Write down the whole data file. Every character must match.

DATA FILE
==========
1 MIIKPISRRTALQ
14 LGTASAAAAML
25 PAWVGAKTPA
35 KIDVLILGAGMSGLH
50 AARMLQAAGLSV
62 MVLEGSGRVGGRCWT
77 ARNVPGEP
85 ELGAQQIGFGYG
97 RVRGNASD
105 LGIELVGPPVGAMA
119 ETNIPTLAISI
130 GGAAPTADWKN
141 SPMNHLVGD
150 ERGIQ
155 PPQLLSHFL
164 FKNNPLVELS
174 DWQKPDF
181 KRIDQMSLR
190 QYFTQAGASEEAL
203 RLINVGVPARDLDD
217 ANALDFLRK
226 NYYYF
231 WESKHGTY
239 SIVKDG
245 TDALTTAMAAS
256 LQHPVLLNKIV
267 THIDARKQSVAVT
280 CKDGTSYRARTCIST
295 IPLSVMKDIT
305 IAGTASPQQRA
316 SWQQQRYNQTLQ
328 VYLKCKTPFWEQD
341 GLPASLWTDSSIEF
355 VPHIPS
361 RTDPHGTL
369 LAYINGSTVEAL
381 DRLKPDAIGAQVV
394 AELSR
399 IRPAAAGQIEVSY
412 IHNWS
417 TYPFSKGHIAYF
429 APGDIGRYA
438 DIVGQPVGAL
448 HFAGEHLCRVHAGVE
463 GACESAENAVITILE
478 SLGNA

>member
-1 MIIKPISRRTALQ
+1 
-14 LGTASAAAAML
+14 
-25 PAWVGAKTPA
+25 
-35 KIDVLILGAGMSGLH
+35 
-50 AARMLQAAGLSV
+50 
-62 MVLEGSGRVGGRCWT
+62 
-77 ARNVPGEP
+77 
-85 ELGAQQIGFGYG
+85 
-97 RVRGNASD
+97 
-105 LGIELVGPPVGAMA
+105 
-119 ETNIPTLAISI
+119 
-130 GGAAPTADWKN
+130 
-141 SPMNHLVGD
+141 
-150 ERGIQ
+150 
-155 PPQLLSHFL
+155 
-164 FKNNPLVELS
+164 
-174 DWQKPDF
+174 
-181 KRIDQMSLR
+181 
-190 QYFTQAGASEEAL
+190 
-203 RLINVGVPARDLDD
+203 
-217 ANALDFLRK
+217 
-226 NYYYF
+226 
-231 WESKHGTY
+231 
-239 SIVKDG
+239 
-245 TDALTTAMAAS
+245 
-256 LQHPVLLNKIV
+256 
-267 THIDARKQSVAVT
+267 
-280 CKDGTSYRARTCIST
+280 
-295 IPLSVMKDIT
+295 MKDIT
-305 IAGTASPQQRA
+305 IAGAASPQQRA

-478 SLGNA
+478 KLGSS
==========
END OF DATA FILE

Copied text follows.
1 MIIKPISRRTALQ
14 LGTASAAAAML
25 PAWVGAKTPA
35 KIDVLILGAGMSGLH
50 AARMLQAAGLSV
62 MVLEGSGRVGGRCWT
77 ARNVPGEP
85 ELGAQQIGFGYG
97 RVRGNASD
105 LGIELVGPPVGAMA
119 ETNIPTLAISI
130 GGAAPTADWKN
141 SPMNHLVGD
150 ERGIQ
155 PPQLLSHFL
164 FKNNPLVELS
174 DWQKPDF
181 KRIDQMSLR
190 QYFTQAGASEEAL
203 RLINVGVPARDLDD
217 ANALDFLRK
226 NYYYF
231 WESKHGTY
239 SIVKDG
245 TDALTTAMAAS
256 LQHPVLLNKIV
267 THIDARKQSVAVT
280 CKDGTSYRARTCIST
295 IPLSVMKDIT
305 IAGTASPQQRA
316 SWQQQRYNQTLQ
328 VYLKCKTPFWEQD
341 GLPASLWTDSSIEF
355 VPHIPS
361 RTDPHGTL
369 LAYINGSTVEAL
381 DRLKPDAIGAQVV
394 AELSR
399 IRPAAAGQIEVSY
412 IHNWS
417 TYPFSKGHIAYF
429 APGDIGRYA
438 DIVGQPVGAL
448 HFAGEHLCRVHAGVE
463 GACESAENAVITILE
478 SLGNA

>member
-1 MIIKPISRRTALQ
+1 
-14 LGTASAAAAML
+14 
-25 PAWVGAKTPA
+25 
-35 KIDVLILGAGMSGLH
+35 
-50 AARMLQAAGLSV
+50 
-62 MVLEGSGRVGGRCWT
+62 
-77 ARNVPGEP
+77 
-85 ELGAQQIGFGYG
+85 
-97 RVRGNASD
+97 
-105 LGIELVGPPVGAMA
+105 
-119 ETNIPTLAISI
+119 
-130 GGAAPTADWKN
+130 
-141 SPMNHLVGD
+141 
-150 ERGIQ
+150 
-155 PPQLLSHFL
+155 
-164 FKNNPLVELS
+164 
-174 DWQKPDF
+174 
-181 KRIDQMSLR
+181 
-190 QYFTQAGASEEAL
+190 
-203 RLINVGVPARDLDD
+203 
-217 ANALDFLRK
+217 
-226 NYYYF
+226 
-231 WESKHGTY
+231 
-239 SIVKDG
+239 
-245 TDALTTAMAAS
+245 
-256 LQHPVLLNKIV
+256 
-267 THIDARKQSVAVT
+267 
-280 CKDGTSYRARTCIST
+280 
-295 IPLSVMKDIT
+295 MKDIT
-305 IAGTASPQQRA
+305 IAGAASPQQRA

-478 SLGNA
+478 KLGSS